What not to Bring and What to Bring to a Shiva House

flowers at the farmers market - not something to bring to a shiva house
One usually doesn’t bring flowers to a Jewish house of mourning

Someone wrote to me asking whether one send flowers to a Jewish mourner. In general, she was wondering what to bring to a shiva house. Here is part of my response:

It is not customary to send flowers to a shiva house. The best thing to bring, in my opinion, is yourself. Even if you don’t know what to say, just sitting with the mourner for a half hour or an hour is worth a lot.

I suggested if she did want to bring something, she could go to a kosher store and ask what she might bring. However, in my experience, people brought kosher pastries that we really didn’t need. She might ask a relative what the mourners might need – there may be something that a way to help out that isn’t readily apparent. I still say the best is to bring to a shiva house is yourself. Especially bring your ears – if your friend is ready to talk, being a good listener is a wonderful gift.

What do you think?

See more posts on shiva and Jewish mourning:

8 thoughts on “What not to Bring and What to Bring to a Shiva House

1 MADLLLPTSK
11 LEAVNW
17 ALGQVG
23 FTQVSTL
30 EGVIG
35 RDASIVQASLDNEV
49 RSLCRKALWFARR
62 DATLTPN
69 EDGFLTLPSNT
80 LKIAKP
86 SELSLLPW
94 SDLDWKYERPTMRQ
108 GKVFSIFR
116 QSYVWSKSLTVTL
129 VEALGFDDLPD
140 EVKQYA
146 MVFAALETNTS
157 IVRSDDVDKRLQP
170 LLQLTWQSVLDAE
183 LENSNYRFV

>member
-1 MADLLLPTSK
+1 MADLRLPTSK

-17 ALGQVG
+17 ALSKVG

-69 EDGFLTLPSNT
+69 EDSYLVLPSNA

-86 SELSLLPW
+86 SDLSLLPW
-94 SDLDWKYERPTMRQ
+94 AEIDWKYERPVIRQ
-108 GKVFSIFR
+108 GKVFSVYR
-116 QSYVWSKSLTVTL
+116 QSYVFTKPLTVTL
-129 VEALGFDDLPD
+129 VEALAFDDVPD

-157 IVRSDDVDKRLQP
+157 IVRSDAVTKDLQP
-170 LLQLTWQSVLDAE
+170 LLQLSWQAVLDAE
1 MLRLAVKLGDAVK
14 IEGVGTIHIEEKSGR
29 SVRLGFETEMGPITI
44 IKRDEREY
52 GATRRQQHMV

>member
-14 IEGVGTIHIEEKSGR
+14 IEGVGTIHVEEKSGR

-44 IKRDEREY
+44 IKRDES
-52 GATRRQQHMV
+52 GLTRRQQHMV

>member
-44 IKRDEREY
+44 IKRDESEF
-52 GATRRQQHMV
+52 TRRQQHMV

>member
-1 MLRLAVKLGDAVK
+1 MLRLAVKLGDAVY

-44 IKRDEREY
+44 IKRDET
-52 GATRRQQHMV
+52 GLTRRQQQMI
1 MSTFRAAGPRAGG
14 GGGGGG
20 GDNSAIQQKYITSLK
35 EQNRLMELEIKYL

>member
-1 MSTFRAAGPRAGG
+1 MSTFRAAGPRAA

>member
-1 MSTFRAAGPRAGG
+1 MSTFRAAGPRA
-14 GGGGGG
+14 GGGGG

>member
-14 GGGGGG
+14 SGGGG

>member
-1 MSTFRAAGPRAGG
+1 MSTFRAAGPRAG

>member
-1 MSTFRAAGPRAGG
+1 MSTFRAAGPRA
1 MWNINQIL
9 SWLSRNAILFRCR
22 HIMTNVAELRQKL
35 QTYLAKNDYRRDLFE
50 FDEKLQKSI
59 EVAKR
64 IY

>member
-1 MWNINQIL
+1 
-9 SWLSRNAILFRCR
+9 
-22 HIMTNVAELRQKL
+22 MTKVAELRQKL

• I didn’t say this in my post, but my post on shiva seems to be the top visited post on my site. Since I unfortunately have too much experience with shiva, I thought I would write a bit more on the topic.

      I’m glad you find this useful. I’m guessing others who never leave a comment will find it useful as well.

  • I totally agree with what you say…our presence during shiva, can be more meaningful than any food, words, etc., can be.

    Often, just knowing someone is there for you, in person, is comforting. Knowing that the person will listen to you, or will sense the need for some exhibition of needed quietude within the circumstances, can be a gift to the mourner/s.

  • I think that death is something people are simply unprepared for, and then when there is a particular ritual or ceremony that is unfamiliar then the awkwardness is intensified. The important thing though is that people’s wishes need to be honored, and so it’s fantastic that you’ve been sharing this process with us Leora in your blog. I too also read the longer post on how to pay a Shiva call – I was somewhat familiar with it, though I’m not Jewish, but had read about Shiva before.
    It sounds a really intense (in a good way) & meaningful experience, that Christian burials sometimes lack. There’s usually the sense of -lets get this over with, as opposed to allowing the time to experience one’s feelings and give them their due.

    • A.K., glad you are reading these posts and learning from them.

      I have found that non-Jewish friends that learn about shiva wish they could have something similar to grieve for their loved ones. Even after the 7 days, there are then 30 days and then a full year of mourning rules related to loss of a parent. And then each year we commemorate a yahrzeit, an anniversary of the parent’s death.

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